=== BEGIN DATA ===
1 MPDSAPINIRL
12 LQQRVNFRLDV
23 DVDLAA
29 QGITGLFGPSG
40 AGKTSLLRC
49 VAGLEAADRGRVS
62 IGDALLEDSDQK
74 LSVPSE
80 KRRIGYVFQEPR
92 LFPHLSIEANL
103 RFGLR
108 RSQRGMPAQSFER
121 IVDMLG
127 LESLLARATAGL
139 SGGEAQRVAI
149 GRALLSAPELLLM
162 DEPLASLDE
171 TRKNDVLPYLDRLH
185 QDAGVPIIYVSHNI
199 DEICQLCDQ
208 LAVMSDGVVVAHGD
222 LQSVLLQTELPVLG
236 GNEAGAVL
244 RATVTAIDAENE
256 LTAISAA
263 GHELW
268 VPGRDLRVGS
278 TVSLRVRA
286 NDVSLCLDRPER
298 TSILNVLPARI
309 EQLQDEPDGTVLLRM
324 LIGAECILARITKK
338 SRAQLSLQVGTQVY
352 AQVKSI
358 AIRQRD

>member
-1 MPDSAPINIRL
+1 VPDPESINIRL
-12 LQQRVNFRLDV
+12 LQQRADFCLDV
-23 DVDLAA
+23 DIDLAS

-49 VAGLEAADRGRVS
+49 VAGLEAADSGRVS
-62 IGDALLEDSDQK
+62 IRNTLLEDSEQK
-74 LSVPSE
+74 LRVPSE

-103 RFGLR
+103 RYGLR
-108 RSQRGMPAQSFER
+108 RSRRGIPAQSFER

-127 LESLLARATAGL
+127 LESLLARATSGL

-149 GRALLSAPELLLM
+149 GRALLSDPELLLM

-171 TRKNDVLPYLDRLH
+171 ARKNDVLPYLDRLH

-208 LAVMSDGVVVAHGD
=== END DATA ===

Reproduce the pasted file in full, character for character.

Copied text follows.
1 MPDSAPINIRL
12 LQQRVNFRLDV
23 DVDLAA
29 QGITGLFGPSG
40 AGKTSLLRC
49 VAGLEAADRGRVS
62 IGDALLEDSDQK
74 LSVPSE
80 KRRIGYVFQEPR
92 LFPHLSIEANL
103 RFGLR
108 RSQRGMPAQSFER
121 IVDMLG
127 LESLLARATAGL
139 SGGEAQRVAI
149 GRALLSAPELLLM
162 DEPLASLDE
171 TRKNDVLPYLDRLH
185 QDAGVPIIYVSHNI
199 DEICQLCDQ
208 LAVMSDGVVVAHGD
222 LQSVLLQTELPVLG
236 GNEAGAVL
244 RATVTAIDAENE
256 LTAISAA
263 GHELW
268 VPGRDLRVGS
278 TVSLRVRA
286 NDVSLCLDRPER
298 TSILNVLPARI
309 EQLQDEPDGTVLLRM
324 LIGAECILARITKK
338 SRAQLSLQVGTQVY
352 AQVKSI
358 AIRQRD

>member
-1 MPDSAPINIRL
+1 VPDPESINIRL
-12 LQQRVNFRLDV
+12 LQQRADFCLDV
-23 DVDLAA
+23 DIDLAS

-49 VAGLEAADRGRVS
+49 VAGLEAADSGRVS
-62 IGDALLEDSDQK
+62 IRNTLLEDSEQK
-74 LSVPSE
+74 LRVPSE

-103 RFGLR
+103 RYGLR
-108 RSQRGMPAQSFER
+108 RSRRGIPAQSFER

-127 LESLLARATAGL
+127 LESLLARATSGL

-149 GRALLSAPELLLM
+149 GRALLSDPELLLM

-171 TRKNDVLPYLDRLH
+171 ARKNDVLPYLDRLH

-208 LAVMSDGVVVAHGD